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Extinction, dissolution, and possible ocean acidification prior to the Cretaceous/Paleogene (K/Pg) boundary in the tropical Pacific

Dameron, Serena N., Leckie, R. Mark, Clark, Kendra, MacLeod, Kenneth G., Thomas, Deborah J., Lees, Jackie A.
Palaeogeography, palaeoclimatology, palaeoecology 2017 v.485 pp. 433-454
Retaria, biosphere, carbon, clams, extinction, microfossils, ocean acidification, plankton, sediments, species diversity, volcanic activity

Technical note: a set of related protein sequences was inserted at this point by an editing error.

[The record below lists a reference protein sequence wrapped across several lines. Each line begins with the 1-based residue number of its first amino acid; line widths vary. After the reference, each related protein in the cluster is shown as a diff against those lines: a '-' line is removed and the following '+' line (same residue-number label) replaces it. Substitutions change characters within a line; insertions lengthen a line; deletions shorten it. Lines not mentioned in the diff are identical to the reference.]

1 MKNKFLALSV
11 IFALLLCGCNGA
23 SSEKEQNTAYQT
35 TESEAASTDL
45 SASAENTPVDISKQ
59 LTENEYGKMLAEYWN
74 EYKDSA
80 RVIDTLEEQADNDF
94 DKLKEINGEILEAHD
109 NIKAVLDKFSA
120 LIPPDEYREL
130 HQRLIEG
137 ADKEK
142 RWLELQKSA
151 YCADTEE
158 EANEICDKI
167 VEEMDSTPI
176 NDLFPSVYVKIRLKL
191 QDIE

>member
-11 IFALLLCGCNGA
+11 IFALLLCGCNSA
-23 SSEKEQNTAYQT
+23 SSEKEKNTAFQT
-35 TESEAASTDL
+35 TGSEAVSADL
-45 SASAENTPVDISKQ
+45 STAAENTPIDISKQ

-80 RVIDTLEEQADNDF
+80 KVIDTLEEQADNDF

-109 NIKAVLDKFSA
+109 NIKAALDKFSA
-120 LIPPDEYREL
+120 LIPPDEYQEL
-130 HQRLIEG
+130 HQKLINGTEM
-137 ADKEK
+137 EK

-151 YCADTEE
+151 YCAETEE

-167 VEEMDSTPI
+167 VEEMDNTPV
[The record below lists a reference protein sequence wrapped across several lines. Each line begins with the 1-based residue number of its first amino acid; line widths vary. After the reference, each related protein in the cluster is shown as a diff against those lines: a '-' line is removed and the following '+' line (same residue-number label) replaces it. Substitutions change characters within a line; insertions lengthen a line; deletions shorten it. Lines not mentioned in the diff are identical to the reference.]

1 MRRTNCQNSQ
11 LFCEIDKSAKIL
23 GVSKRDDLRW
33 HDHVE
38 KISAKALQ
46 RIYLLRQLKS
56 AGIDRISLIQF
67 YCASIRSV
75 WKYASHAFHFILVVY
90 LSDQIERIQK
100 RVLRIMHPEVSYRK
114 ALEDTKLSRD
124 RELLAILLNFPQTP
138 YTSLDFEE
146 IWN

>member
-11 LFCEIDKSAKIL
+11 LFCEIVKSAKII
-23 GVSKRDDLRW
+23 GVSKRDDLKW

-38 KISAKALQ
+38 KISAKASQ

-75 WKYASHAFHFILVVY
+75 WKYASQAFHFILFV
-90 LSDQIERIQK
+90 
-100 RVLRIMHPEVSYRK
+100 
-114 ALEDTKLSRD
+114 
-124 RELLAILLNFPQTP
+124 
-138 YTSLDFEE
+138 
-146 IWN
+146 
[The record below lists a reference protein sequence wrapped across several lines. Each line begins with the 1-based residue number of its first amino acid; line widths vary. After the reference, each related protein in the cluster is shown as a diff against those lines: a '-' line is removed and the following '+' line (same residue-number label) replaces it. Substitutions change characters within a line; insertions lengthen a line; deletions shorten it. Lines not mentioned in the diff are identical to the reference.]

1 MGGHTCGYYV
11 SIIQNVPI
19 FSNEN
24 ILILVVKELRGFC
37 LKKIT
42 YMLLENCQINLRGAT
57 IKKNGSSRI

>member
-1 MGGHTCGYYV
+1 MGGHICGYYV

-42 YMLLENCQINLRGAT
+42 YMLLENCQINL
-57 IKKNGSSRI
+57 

Biotic perturbations and changes in ocean circulation during the Maastrichtian stage of the latest Cretaceous raise questions about whether the biosphere was preconditioned for the end-Cretaceous mass extinction of calcareous plankton. A brief acme of inoceramid clams at ~71Ma on Shatsky Rise in the tropical North Pacific was followed by their extinction during the “mid-Maastrichtian event” at 70.1Ma associated with an abrupt warming of deep waters. This was later followed by an interval of intense dissolution beginning ~67.8Ma at ODP Site 1209 (2387m). The late Maastrichtian dissolution interval was initially gradual, and is characterized by a low planktic/benthic (P/B) ratio, highly fragmented planktic foraminifera, mostly an absence of larger taxa, low abundances of smaller taxa, extremely low planktic foraminiferal numbers, and low planktic foraminiferal and nannofossil species richness. A partial recovery in carbonate preservation and calcareous plankton simple diversity began ~250kyr prior to the K/Pg boundary associated with the incursion of a younger (more enriched δ¹³C) deep water mass, although total abundances of planktic foraminifera in the sediment remained a tiny fraction of their earlier Maastrichtian values. A second, brief dissolution event occurred ~200kyr before the boundary evidenced by renewed increase in planktic fragmentation, but without a decrease in P/B ratio. Our data show that changing deep water masses, coupled with reduced productivity and associated decrease in pelagic carbonate flux was responsible for the first ~1.6-Myr dissolution interval, while Deccan Traps volcanism (?) may have caused surface ocean acidification ~200kyr prior to the K/Pg mass extinction event.